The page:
Nurse, I’ll Have Two Bottles of Charcoal, Please.

Case Report

A woman with a history of depression and past suicide attempts is admitted to the ED at 14:30. Pt has rheumatoid arthritis in wrists joints and takes hydroxychloroquine  200 mg once daily (OD). EMS reports the pt has ingested 50 x 200 mg of hydroxychloroquine at 14:15.

On physical examination, pt reports visual disturbances of black spots, nausea, and is visibly anxious. BP= 135/94; RR = 28; HR = 96; T=36.6; pain = 0/10. Pt is tachypneic and complains of SOB; given 4 L oxygen via non-rebreather mask.  Glasgow Coma Scale (GCS) is E4V4M6. Pt is drowsy and confused. 12-lead ECG shows tachycardia in normal sinus rhythm, and a slightly prolonged QT interval. Pt reports no chest pain or palpations. S1S2 normal; no adventitious sounds heard. Unremarkable respiratory and abdominal assessment.

PIV line started in Rt arm, 1L bolus of normal saline 0.9% (N/S) initiated.

Initial blood work is taken: liver function tests, lytes, BUN, creatinine, ethanol level, CK, INR, troponin I, CBC with diff.

MD orders pt to orally ingest 2 x 50 g bottles of activated charcoal to absorb the hydroxychloroquine.

Pt became agitated and tearful. Pt attempts to pull out PIV in Rt arm, and RN tries to settle pt, but pt pulls out PIV. RN discusses the importance of PIV and reinserts 2 PIVs. 1 L bolus of N/S  running in Rt hand; 1 L bolus of N/S with 20 mEq potassium running in Lt hand.

Pt finishes the two bottles of activated charcoal, and manages not to vomit. (Something I probably would not have done so well!)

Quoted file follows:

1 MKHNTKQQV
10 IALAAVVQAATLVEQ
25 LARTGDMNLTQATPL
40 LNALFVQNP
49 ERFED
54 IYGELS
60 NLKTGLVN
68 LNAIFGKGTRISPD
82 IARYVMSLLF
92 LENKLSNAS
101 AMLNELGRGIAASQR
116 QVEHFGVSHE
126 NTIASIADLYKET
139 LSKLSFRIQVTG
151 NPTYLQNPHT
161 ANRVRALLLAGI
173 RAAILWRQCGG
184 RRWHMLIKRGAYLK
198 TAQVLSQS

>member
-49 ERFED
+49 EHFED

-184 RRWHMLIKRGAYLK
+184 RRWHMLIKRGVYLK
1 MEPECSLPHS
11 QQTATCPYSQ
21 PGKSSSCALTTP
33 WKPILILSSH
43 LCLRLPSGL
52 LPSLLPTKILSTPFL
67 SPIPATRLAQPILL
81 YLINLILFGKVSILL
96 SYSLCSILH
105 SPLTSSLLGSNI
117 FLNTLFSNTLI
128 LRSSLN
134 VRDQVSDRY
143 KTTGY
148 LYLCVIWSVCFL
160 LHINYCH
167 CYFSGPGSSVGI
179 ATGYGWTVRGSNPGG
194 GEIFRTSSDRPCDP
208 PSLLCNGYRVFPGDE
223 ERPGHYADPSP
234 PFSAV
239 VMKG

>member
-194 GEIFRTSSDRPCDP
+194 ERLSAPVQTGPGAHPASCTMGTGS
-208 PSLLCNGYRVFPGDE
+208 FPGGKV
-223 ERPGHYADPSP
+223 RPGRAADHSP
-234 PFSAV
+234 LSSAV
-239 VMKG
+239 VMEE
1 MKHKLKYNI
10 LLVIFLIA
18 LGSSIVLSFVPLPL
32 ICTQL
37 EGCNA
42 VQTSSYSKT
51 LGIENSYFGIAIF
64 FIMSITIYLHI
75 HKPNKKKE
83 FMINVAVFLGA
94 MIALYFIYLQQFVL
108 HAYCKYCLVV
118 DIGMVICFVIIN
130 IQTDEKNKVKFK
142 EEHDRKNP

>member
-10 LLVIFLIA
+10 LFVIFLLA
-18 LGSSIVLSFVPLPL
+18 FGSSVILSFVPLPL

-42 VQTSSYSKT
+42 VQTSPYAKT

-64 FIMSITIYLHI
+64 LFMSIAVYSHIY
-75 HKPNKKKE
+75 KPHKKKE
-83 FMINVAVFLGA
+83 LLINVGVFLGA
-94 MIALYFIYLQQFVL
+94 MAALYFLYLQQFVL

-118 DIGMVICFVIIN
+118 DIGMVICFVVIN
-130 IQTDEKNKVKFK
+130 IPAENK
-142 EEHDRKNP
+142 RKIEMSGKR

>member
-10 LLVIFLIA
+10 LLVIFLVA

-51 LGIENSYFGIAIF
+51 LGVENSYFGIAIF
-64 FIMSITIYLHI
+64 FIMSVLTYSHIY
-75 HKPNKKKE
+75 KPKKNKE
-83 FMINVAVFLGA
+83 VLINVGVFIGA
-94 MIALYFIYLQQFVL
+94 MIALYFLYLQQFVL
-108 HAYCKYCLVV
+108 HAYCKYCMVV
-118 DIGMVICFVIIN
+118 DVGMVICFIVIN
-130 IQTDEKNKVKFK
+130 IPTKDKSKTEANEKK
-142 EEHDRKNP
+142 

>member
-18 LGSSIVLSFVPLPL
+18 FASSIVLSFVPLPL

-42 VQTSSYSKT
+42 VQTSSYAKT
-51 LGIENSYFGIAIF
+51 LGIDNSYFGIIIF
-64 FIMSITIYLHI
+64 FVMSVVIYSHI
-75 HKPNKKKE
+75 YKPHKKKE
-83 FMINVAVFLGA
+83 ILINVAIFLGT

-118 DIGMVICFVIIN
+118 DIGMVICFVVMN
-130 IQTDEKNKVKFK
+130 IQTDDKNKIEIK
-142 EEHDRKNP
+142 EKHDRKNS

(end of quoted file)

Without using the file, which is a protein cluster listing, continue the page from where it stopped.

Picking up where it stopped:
Venous blood gases reveal that our pt was in metabolic acidosis, her pH was 7.25. And she had an anion gap of 22. Basically what this means is that the pt’s body is losing bicarbonate (HCO3-) to try and buffer the excess ketoacids the body is producing. The body can’t keep up, and it results in a shift to acidosis.

The pt  maintained her airway, and did not need to be intubated. Her oxygen saturation maintained > 92% throughout.

She continued to stay in the ED with close monitoring and blood work q6h. Her condition gradually improved with no other specific treatment. A psychiatric consult was made, and the pt was to follow up with the psychiatrist. She was then discharged home the next morning.

While this type of overdose is extremely rare, it is a serious situation because of the rapid progression to life-threatening symptoms.

What I learned while taking care of this pt:

1) Know your airway sizes, and have them ready at the bedside
2) Know your ECG rhythms — is your QRS widening? narrowing? ST elevated?
3) Know your lab values — how can you tell your pt is in acidosis or in alkalosis?


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